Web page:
Bourekas Made Easy: A Recipe for Israel's Favorite Festive Finger Food

High-end bourekas are made from hand-stretched phyllo dough. Here's a trick that will give you something nearly as good without all the labor

Vered Guttman
Vered Guttman
Send in e-mailSend in e-mail
Israeli burekas.
Israeli burekas.Credit: Vered Guttman
Vered Guttman
Vered Guttman

Bourekas are the Israeli equivalent of Jewish-American bagel and cream cheese: They’re served, and are expected to be served, at each and every occasion, from a kiddush to an army-base office meeting. Bourekas show up on the table with a variety of fillings, such as cheese, potato and mushrooms. They are not always the best bourekas, but they’re still there and they’re still so comforting. No wonder no one passes them up.

But you can also aim for the higher-end bourekas. Visit one of the bourekas specialty bakeries and stalls in the outdoor markets, where dough is still stretched by hand and baked fresh. The baker is likely to cut open the steaming hot bourekas in front of you, fill it with hard-boiled egg, and serve alongside spicy pickles. There’s nothing better in this world.

Bourekas were brought to Israel from the Ottoman Empire by Sephardi Jews who lived in Turkey and the Balkan countries. The Sephardi were likely responsible for adding a final “s” to the Turkish borek to make it into a plural in Ladino, thus creating the word used today in modern Hebrew.

The original Turkish borek is made with phyllo or yufka dough - hand-made phyllo, soft and layered, and stretched until the dough is transparent and folded with oil. Comparing this homemade delicacy to the frozen, paper-tasting phyllo you’ll find in the supermarket freezer is like comparing a fresh Brooklyn bagel spread generously with cream cheese to the piece of paper that wraps it. It’s just not the same.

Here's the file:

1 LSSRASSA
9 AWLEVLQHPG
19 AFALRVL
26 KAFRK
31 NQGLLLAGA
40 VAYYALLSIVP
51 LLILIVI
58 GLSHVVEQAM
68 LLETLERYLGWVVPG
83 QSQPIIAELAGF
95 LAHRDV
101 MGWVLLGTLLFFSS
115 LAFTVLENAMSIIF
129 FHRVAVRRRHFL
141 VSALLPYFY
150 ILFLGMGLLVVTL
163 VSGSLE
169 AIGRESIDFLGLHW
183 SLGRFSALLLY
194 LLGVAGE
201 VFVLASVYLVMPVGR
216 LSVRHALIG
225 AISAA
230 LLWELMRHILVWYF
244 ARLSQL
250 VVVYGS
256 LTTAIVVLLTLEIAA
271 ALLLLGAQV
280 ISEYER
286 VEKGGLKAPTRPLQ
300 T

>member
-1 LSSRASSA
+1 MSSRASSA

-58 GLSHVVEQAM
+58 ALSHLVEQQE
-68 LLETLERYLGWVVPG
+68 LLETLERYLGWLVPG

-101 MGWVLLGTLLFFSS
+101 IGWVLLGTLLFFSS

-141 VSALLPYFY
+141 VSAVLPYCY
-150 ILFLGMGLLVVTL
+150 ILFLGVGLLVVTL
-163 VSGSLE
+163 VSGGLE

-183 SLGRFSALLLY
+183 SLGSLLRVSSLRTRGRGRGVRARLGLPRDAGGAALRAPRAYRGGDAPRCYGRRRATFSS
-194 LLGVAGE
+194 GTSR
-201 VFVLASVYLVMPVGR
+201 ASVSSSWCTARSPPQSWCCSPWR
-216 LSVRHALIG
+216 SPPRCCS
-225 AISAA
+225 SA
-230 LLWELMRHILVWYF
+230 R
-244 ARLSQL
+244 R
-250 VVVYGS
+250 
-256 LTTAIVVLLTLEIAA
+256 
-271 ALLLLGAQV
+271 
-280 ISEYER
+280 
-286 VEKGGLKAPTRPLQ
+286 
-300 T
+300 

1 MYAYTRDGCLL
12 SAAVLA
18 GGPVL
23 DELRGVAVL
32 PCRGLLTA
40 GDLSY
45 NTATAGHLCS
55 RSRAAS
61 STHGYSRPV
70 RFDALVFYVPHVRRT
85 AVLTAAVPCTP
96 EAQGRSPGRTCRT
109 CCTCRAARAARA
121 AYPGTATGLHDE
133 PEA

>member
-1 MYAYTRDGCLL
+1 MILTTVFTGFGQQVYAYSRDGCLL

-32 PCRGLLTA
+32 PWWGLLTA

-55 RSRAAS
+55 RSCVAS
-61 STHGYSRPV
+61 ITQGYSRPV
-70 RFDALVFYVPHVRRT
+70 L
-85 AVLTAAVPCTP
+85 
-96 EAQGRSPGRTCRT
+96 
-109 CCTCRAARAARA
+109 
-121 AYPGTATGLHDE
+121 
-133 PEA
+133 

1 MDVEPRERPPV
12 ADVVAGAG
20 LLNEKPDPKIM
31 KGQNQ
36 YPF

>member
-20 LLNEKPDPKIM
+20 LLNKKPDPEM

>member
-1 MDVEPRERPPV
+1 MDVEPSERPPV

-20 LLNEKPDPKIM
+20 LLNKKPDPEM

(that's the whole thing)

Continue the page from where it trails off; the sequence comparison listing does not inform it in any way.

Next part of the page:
True, the Israeli inventive mind did come up with the idea of using puff pastry as a quick substitute to labor-intense handmade phyllo, but even a good puff pastry will not yield the flaky yet soft result you get with the real phyllo.

In the recipe below I tried to combine the easy use of ready-made puff pastry with the original thin phyllo by rolling the puff pastry until it is very thin, brushing with oil, folding, and stretching again. The results were more than pleasing for a family that misses its homeland pastries.


Bourekas are best served with pickles, tahini sauce, haminados (overnight hard-boiled eggs), Israeli chopped salad and a cold yogurt drink.

Buy the best butter-based puff pastry you can find; it will make a big difference in the final result.

Let the dough thaw overnight in the fridge and work only with cold dough.

Click the alert icon to follow topics:



Automatic approval of subscriber comments.
From $1 for the first month

Already signed up? LOG IN


בנימין נתניהו השקת ספר

Netanyahu’s Israel Is About to Slam the Door on the Diaspora

עדי שטרן

Head of Israel’s Top Art Academy Leads a Quiet Revolution

Charles Lindbergh addressing an America First Committee rally on October 3, 1941.

Ken Burns’ Brilliant ‘The U.S. and the Holocaust’ Has Only One Problem

Skyscrapers in Ramat Gan and Tel Aviv.

Israel May Have Caught the Worst American Disease, New Research Shows

ג'אמיל דקוור

Why the Head of ACLU’s Human Rights Program Has Regrets About Emigrating From Israel


Netanyahu’s Election Win Dealt a Grievous Blow to Judaism